Wow, it has been awhile since I have written anything. This, after promising to write more frequently. Can I just say life has been busy? I feel like I have been running nonstop since my first tour in March. I have had a little time at home in between tours but between catching up with the kids, my husband, the house and the garden, there is never enough time. My brother came to visit recently as well, but I was off at work for the better part of his five week visit, and he was often working when I was at home, so we didn’t get to play all that much. My brother left with my boys for the Seattle a couple of days ago and Mauro and I put our heads down and went to work on what is the most miserable housekeeping chore of the year, varnishing the wooden shutters. Actually, Mauro got to work on the shutters and I started on all the deep cleaning that is hard to do when the kids are around. After two very long days, we finally took a break to pick out a birthday present for my sister-in-law, Nadia, and decided to take a walk. We found ourselves in a valley about 30 minutes from our house and saw signs to a tiny church we visited from the outside before we were married eighteen years ago. This time, we discovered and unexpected treasure.
Near the town of Roccaforte Mondovi, the Antica Pieve di San Maurizio, sits on a small hill, at the base of a ruined castle that is barely visible through the forest growth. The Church is oddly shaped because it was built with a single, small nave on the remains of a fifth century church that was destroyed by the Saracens in 960. This first nave was documented in 1018 and covered with frescoes during the XI-XII centuries in the Byzantine-Romanesque style which is extremely rare in this area. The paintings, filled with fantastic symbols that represent the battle between good and evil, are fascinating to study. What is now the main nave and the bell tower were added as the congregation grew and decorated between the XV-XVII centuries. The church was lovingly restored in 2008. They managed to clean off the whitewash that was used to disinfect and cover them during periods of plague over the centuries when the church was also used as a hospital.
This Nursing Madonna with San Costanzo was painted in 1486 by Giovanni Mazzucco. It is the only signed painting in the church. After the Council of Trent in the mid 1500’s, nudity was strongly discouraged in art and the Madonna Lactans fell out of favor. Luckily, she was not covered up.
This fresco of San Maurizio above, was the last one added to the walls and covered older frescoes that we still see along the sides. When it was painted, the rest of the church was covered in whitewash and you can see the chip marks in the older paintings that were made intentionally to help the whitewash adhere.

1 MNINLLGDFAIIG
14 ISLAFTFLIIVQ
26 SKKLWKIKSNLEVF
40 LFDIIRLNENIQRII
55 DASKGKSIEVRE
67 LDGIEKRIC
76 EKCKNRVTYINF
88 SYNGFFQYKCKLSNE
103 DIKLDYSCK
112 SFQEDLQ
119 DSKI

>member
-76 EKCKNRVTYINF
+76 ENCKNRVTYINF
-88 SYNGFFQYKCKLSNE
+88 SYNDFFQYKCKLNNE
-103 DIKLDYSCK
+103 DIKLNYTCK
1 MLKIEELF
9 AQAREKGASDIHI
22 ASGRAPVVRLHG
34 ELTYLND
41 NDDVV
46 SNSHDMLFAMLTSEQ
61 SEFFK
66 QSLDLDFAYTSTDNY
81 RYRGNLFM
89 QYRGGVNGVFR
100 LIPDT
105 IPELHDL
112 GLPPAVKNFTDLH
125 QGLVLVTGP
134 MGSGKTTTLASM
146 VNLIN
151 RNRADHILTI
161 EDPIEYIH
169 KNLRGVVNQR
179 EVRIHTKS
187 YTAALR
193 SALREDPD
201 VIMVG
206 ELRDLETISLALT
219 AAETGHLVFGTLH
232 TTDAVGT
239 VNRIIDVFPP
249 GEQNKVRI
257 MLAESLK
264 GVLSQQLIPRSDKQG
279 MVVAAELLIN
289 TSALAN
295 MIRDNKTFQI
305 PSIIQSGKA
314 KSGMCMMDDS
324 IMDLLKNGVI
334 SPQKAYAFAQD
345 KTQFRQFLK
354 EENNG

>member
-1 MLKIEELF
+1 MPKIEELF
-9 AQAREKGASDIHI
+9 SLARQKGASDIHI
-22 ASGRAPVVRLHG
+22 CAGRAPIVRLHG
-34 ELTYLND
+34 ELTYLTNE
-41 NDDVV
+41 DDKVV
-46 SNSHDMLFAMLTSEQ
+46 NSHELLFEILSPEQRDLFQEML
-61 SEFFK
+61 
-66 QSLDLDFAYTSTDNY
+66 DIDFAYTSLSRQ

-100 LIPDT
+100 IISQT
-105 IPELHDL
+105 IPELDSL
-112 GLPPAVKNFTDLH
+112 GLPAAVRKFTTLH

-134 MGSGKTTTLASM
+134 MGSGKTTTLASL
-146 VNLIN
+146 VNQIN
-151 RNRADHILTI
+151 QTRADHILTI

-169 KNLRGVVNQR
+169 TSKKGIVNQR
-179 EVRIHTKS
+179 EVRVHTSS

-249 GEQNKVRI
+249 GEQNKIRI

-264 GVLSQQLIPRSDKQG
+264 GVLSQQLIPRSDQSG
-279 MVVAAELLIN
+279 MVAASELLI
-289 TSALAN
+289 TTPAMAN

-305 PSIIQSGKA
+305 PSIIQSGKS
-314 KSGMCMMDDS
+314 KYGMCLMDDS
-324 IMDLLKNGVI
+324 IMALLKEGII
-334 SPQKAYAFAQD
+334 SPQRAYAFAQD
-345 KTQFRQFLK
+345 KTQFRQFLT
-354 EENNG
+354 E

While the church itself was lovely, this was not the unexpected treasure. It was la signora Paula, who made our visit so memorable. As we approached the church, we saw that the door was open. Being a Saturday afternoon, this was unusual. Paola was sweeping inside in preparation for a group that was coming the next day and invited us in. She asked us how much time we had and I responded, “as much as we need. ” I could feel Mauro thinking next to me, “maybe 10 minutes.” Paola took us to the back the original nave and turned on the lights. It was magical as she started to describe the painting and all the symbols they contained…not because they are masterpieces, but because of her passion. We spent an hour in this tiny church and Paola not only shared her love of the history and art, but a little bit of her life. She was born in the Alto Adige and met her Piemontese husband near Bolzano. He was with the Carabinieri and was sent there in response to terrorist acts led by the South Tyrolean Liberation Committee in the early 60’s. She also talked about raising her kids and made us giggle as she talked about trying to explain how babies were made (she was pregnant) to her daughter when she was five. At the end of our visit we made a small donation to the church and Paola wanted to give us all the postcards they had made for the church. In the end we took a couple of the cards as mementos and left her with kisses, smiles on our faces, and arrivaderci’s.
It is unexpected treasures like Paola, with her openness to share and her passion, that recharge my batteries. The Pieve di San Maurizio is officially open on Sunday afternoons in the late spring and summer, but Paola says she goes nearly every day. What we thought would be a nice walk through the woods became a very memorable afternoon. If you happen to be wandering in our neck of the woods you should stop by and say ciao.